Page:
Swiss Steak Trivia

Here’s a quick and yummy Swiss Steak recipe for you…perfect to make with the great fresh vegetables you can find in your garden or farmers market!

It’s not like I have oodles of spare time on my hands…but I just had to take the time to wonder…

Why is Swiss Steak called Swiss Steak? 

Did it originate in Switzerland? Do I need to dress like I’m from Switzerland when I’m preparing this dish? Must I learn to speak a new language in order to serve Swiss Steak? 

These very important questions came to mind as I stood cooking our most recent Swiss Steak…so I googled it. Because I knew that as soon as I posted this recipe, I’d be swarmed with emails from all of you, full of questions such as these. I just couldn’t leave you hanging with so many unanswered questions. Hey, I’m here for you.

Get this! According to Wikipedia…Swiss Steak does not come from Switzerland at all. (Which is a huge relief because I am not a good student of foreign language.)

Swiss Steak is named Swiss Steak because the meat has undergone a process called “Swissing” in order to make it tender. 

I’ve never “swissed” my meat before…nor do I remember learning to “swiss” my meat in Home Economics in high school. Imagine that…I’ve gone all these years without ever “swissing”. 

Apparently I purchase my meat already “swissed” in the form of “Cube Steak”. How about that? I never knew that the cube steak in my freezer had been “swissed”. I’m willing to bet that some of you have some steak in your freezer that has been “swissed”. Eh? Am I right?!

Now that you have all the background information you could possibly ever need (and oh so much more) about Swiss Steak…here is my recipe. (Take heart…the recipe is VERY SIMPLE compared to all of the swissing detail you just received.)

Swiss SteakYum

1 1/2 lb. cube steaks or minute steaks
4 T. whole wheat flour or unbleached white flour
2 T. palm kernel oil
2 cups chopped tomatoes
2 T. water
1 small onion, cut up into rings
½ cup chopped carrot
½ t. thyme

Coat meat in flour and cook in hot oil until lightly browned on both sides. Add tomatoes, water, onion, carrots and thyme. Salt and pepper to taste. Bring to a boil, reduce heat, cover and simmer on low heat for 1 hour or until meat and vegetables are tender.

Serve over noodles or rice.


Enjoy the Swiss Steak…and all of the information about “swissing” that you can now use during important moments such as awkward silences or while completing crossword puzzles (five letter word for the process of tenderizing meat).

You’ll thank me later for this.


Grocery List


  1. says

    That is very interesting! I came over here after seeing your guest post on Crystals blog, because I also have 4 sons ages 3-10!!! I just found it interesting!


  2. says

    I was thinking that “swissing” was maybe poking holes in the steak… like their cheese.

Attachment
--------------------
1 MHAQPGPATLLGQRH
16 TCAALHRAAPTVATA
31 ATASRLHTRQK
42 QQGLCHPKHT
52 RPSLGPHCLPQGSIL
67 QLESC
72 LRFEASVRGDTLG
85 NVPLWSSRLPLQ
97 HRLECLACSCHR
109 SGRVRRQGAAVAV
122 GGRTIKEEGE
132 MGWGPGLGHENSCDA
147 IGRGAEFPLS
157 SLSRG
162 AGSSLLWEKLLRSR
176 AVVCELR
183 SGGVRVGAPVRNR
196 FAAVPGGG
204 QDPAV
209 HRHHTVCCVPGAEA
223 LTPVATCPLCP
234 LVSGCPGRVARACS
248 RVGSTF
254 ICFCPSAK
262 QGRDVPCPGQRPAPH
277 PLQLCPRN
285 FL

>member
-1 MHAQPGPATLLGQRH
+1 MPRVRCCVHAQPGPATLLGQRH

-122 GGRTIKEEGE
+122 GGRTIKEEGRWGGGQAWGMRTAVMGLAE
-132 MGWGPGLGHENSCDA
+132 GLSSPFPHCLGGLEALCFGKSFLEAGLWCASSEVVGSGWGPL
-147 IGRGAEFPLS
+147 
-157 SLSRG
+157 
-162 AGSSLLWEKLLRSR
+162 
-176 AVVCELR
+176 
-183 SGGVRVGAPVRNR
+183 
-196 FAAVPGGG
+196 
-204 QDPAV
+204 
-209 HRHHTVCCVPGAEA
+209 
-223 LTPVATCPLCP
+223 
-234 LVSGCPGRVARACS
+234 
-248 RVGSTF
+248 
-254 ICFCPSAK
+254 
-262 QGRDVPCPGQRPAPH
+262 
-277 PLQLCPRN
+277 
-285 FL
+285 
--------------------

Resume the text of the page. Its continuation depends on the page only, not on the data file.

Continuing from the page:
This sounds really good. I will have to try it soon.


  3. says

    Thanks for the info. If I’m ever on a game show, I’ll be fully prepared! ;-)

    Seriously, I’ll have to try this because cube steak is always on sale down here!

    Down here in the South they bread it, fry it and eat it with gravy,lol.


  4. Teresa says

    Hello!I am new to this site and have found it very helpful…I have 6 and 8 yr old boys who are very full of energy. My 6 year olds councilor thinks he may have adhd,but my husband and I feel that he doesnt…I have since then switched some things as far as our diets go and your site is just what I needed to nurture me along the way…I was wondering if you have a chicken and noodle recipe? Thanks for helping me out and God bless…


    Laura Reply:

    I don’t have a chicken and noodle recipe on my blog, but I do have one in my What to Do with the Chicken in Your Kitchen ebook:


  5. elaine says

    An old post with a new comment … I grew up calling Swiss Steak something my mom made with round steak (it requires some tenderizing with a mallet as it is a tougher cut of meat and requires long, moist cooking) – she would cut a whole steak in about 4 – 5 pieces and put garlic salt, pepper and flour on it and then pound that in with the mallet. Then she would brown it on both sides and add chunks of potatoes, carrots, onions and celery with some tomato sauce and bake it (covered) in a cast iron skillet for a couple of hours. The meat would melt in your mouth and it was delicious meal! What you are calling “Swiss Steak” is what we, in the south, call Country Fried Steak. It is cubed steak, breaded and fried. mmmmm. No matter what we call it or where it comes from it makes me hungry thinking about it! I know what’s going on my menu plan in the next week or two :)


    Barbara Reply:

    That’s exactly the way our family makes Swiss steak…and we’re
    It is really good!!


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